You also need to keep in mind that you are NOT buying an appliance when you "buy" a dog. You shouldn't be shopping around for the cheapest deal you can find. That isn't how getting a well-bred dog works. The "cheapest" pup you find will consistently come from an irresponsible "breeder" who hasn't taken care of their dogs the way a responsible breeder takes care of their dogs. Nor have they spent the money to test the dogs they breed for genetic diseases (such as hip dysplasia) or to prove they meet the breed standard/have basic hunting instincts by testing them in various events (getting titles on them). Likewise, a lot of irresponsible people who breed dogs have done enough homework to know how much responsible breeders are selling their pups for. Many of the irresponsible ones will price their pups similar to the prices of a responsible breeder BUT they haven't spent resources doing the additional health tests (and often none at all!) or entering their dogs in competitions to prove they are structurally correct and have natural hunting instincts a Vizsla should have. Pups that come from irresponsible "breeders"
are the ones to end up in shelters or rescue organizations. Go to the Boulder Vizslas website for a comprehensive list of questions to ask a breeder when searching for your pup.
The "pretty dog" test is an easy one to do yourself. Go to a local dog show and watch the Vizslas competing (search the Onfrio Dog Show website for a show near you). Overall, you'll see a group of very attractive dogs. Then go to a high-volume breeder or a backyard breeder and look at the dogs they're breeding. You should see some very obvious differences. This is not to be read as a snotty, arrogant or mean-spirited comment. The point is that the dogs competing in shows are working toward their conformation championships and will be good examples of the Vizsla breed standard. Not only will these dogs look like a Vizsla should, but they are structurally sound as well. This is critical because this means these dogs will hold up to the active lifestyles Vizslas should be living. A poorly built dog will break down or endure more injuries from the constant, physical stress of the things most companion dogs do like hiking, running, and swimming.
But, as we all know--looks aren't everything! Please go to our "Why Health Tests Are Important" page to learn more...
How to Decipher a Pedigree
First, check out Trip's (CH Boulder's N Fusion's Power Trip SH) pedigree.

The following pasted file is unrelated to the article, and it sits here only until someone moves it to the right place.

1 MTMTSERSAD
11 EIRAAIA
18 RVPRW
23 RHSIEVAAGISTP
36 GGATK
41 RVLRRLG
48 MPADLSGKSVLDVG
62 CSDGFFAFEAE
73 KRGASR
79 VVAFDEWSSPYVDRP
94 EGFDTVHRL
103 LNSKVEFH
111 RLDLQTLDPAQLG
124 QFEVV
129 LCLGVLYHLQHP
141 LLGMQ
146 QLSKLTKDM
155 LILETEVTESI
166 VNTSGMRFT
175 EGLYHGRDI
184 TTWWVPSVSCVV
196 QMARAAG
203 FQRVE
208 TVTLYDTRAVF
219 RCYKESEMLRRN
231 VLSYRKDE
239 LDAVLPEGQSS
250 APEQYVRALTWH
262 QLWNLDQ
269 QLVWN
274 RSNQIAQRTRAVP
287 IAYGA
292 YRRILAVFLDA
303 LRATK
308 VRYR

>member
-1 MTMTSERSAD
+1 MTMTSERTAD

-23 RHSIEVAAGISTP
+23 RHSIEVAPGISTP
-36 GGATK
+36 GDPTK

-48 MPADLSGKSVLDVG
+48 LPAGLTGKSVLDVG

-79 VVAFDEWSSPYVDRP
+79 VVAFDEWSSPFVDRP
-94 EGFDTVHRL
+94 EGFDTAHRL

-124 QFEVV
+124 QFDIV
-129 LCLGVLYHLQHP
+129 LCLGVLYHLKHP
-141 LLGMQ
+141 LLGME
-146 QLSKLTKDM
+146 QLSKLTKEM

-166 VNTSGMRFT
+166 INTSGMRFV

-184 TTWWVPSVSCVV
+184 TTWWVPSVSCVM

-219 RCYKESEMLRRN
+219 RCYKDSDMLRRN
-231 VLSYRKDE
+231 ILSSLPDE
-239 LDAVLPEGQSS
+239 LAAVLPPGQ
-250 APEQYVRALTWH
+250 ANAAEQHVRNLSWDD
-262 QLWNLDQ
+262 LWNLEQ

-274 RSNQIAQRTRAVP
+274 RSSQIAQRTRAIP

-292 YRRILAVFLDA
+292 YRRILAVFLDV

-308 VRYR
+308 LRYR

Notice the number of titles on both sides of her fifth generation pedigree (you should also notice some of the same dogs on both sides of the pedigree because this was a carefully planned line breeding). There are a total of 187 titles compromised of:
BISS (Best In Specialty Show)CH (AKC Conformation Champion)JH (AKC Junior Hunter)CD (AKC Obedience Companion Dog)RE (AKC Rally Excellent)MH (AKC Master Hunter)
ROM (Vizsla Club of America Registry of Merit)
SH (AKC Senior Hunter)HOF (Vizsla Club of America Hall of Fame)
CDX (AKC Companion Dog Excellent)
TD (AKC Tracking Dog)
DC (AKC Dual Champion)AFC (AKC Amateur Field Champion)
VC (AKC Versatile Companion Dog)
BIS (AKC Best In Show)
NSTRA (National Shoot To Retrieve Association Champion)
UD (AKC Utility Dog)
Canadian Conformation Champion
This is an excellent example of a nurtured pedigree. Go the AKC's website to learn about each of these titles. The dogs in Trip's pedigree have been proven in a variety of venues including: conformation, hunt tests, field trials, obedience, and rally. Through the five generations you can see the dogs in this pedigree have made positive contributions to the Vizsla breed overall. Feel free to print Trip's pedigree and use it as a reference when researching the pedigree of a pup you're considering.
Please consider adopting a rescue Vizsla from one of the following groups:
Colorado/Wyoming Vizsla Rescue Group
Utah/Idaho Vizsla Rescue
Show Me Vizsla Rescue
Vizsla Club of America rescue (list of regional coordinators)
Go to http://www.puppymillrescue.com/ and http://www.stoppuppymills.org/ to learn more about the horrors of puppy mills.